Are Non-Compete Agreements Enforceable?

A non-compete clause - non compete agreements enforceable concept

Many employers ask employees to sign non-compete agreements to prevent them from working for competing companies during or after their employment. These types of contracts can have a significant impact on a worker’s ability to move forward in their career — and affect their earning capacity. If you’ve been asked to sign such a document, you might be wondering, “are non-compete agreements enforceable?” Generally, non-compete agreements are typically enforceable in Ohio as long as they are reasonable.

What is a Non-Compete Agreement?

A non-compete agreement is a type of employment contract — or a clause within a contract — that prohibits an employee from starting a competing business or working for a competitor. These agreements also prohibit an employee from revealing an employer’s proprietary information while they are working for a company, and for a certain period of time after their departure. Such contracts are common in a variety of industries, including finance, corporate management, manufacturing, technology, media, and the creative fields.

Non-compete agreements usually specify a certain length of time and a geographic scope in connection with barring an employee from employment with a competing business. Not to be confused with non-disclosure agreements (NDAs), which are solely used to prevent an employee from revealing a company’s confidential information, employers specifically use non-compete agreements to restrict competition.

Are Non-Compete Agreements Enforceable in Ohio?

Non-compete agreements typically favor employers — they may block an employee from freely changing jobs and seeking other employment. They might also hinder a worker from obtaining a higher wage or attaining better working conditions. But as long as these contracts do not impose unreasonable limitations on employees, non-compete agreements are generally enforceable under Ohio law.

Non-compete agreements in Ohio are generally enforceable if the following criteria are met:

  • The terms of the agreement are no greater than necessary to protect an employer’s legitimate business interests — A non-compete agreement may safeguard an employer’s trade secrets and confidential information, but it cannot be overly broad.
  • The agreement does not impose undue hardship on the employee — If an employee is engaged in a unique profession, it is more likely that enforcement would impose an undue hardship and be rendered unenforceable.
  • The non-compete agreement is not injurious to the public — In the event a non-compete agreement would have a negative impact on the public or violate public policy it would not be enforceable.

While every non-compete agreement is different, it’s vital for an employee to carefully consider the terms before entering into one. It’s best to have an employment attorney review the document to determine whether the non-compete agreement is enforceable — and fair. Notably, even if a court were to find a portion of a non-compete agreement unreasonable, it doesn’t mean that the entire document would be disregarded. In these cases, a judge might simply strike the unreasonable clause and enforce the rest of the agreement.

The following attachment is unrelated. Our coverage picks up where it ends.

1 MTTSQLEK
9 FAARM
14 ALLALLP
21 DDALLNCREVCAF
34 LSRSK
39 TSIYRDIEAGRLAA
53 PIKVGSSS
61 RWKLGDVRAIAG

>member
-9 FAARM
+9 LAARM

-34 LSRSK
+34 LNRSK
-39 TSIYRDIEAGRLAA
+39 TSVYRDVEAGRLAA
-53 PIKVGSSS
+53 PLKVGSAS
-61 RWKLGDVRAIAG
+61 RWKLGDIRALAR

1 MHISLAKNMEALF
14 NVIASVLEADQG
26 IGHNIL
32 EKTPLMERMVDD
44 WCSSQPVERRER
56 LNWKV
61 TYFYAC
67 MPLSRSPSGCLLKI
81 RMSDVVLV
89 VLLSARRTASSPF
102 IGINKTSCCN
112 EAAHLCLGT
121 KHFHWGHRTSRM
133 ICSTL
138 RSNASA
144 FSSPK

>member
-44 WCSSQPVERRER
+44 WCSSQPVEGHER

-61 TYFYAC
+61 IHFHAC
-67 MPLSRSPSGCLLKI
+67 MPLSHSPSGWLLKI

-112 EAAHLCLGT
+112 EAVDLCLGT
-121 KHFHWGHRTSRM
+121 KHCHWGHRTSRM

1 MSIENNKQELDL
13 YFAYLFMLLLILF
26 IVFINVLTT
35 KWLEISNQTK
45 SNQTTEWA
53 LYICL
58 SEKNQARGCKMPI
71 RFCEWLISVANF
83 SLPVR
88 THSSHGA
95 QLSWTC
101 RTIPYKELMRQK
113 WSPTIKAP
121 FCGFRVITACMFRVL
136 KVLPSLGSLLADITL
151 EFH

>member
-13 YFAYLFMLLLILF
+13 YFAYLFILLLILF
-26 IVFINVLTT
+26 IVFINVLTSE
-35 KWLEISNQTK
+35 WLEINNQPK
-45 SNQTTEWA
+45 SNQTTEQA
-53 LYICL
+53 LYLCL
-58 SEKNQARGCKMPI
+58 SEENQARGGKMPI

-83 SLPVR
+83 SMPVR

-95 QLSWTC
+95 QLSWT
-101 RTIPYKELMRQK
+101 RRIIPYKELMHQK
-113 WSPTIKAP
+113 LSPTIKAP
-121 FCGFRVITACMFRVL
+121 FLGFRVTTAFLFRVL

What Do Courts Look at to Determine Whether a Non-Compete is Reasonable?

Ohio law does not prevent employers from requiring employees to sign non-compete agreements as a condition of employment. If an employee violates the terms of a non-compete agreement, the employer may be entitled to take legal action to enforce the contract. For instance, the employer might request a preliminary injunction, a temporary restraining order, or monetary damages. However, in order to prevail, the employer must be able to prove that the terms of the agreement are reasonable.

Courts will only enforce a non-compete agreement to the extent it is necessary to safeguard an employer’s legitimate business interests. Significantly, courts in Ohio evaluate a number of factors when determining whether a non-compete agreement is reasonable. It will look at the length of time the agreement curtails the employee from working for a competitor and the geographical area where the employee may not work. A judge will also consider whether the employee knows about any of the employer’s confidential information or trade secrets, as well as whether the agreement seeks to restrain unfair competition — or merely ordinary competition.

Additionally, a court will weigh the benefit of enforcing the clause with the hardship on the employee and consider whether enforcing the agreement would leave the employee without a means to financially support themselves, among any other relevant factors. In most cases, a non-compete agreement will last between six months and two years. If a non-compete agreement lasts longer than two years, an Ohio court might deem it unreasonable.

Contact an Experienced Ohio Employment Attorney

If you have concerns regarding whether your non-compete agreement is enforceable, it’s essential to have a skillful employment law attorney by your side. Located in Westlake and providing dedicated counsel to clients throughout Ohio, employment law attorney Chris Lalak is committed to assisting employees with reviewing, negotiating, and disputing non-compete agreements. Applying his extensive experience and insight, he works to achieve the best possible results in every case. Contact Lalak LLC today to schedule a free, confidential, no-obligation consultation and learn how we can help.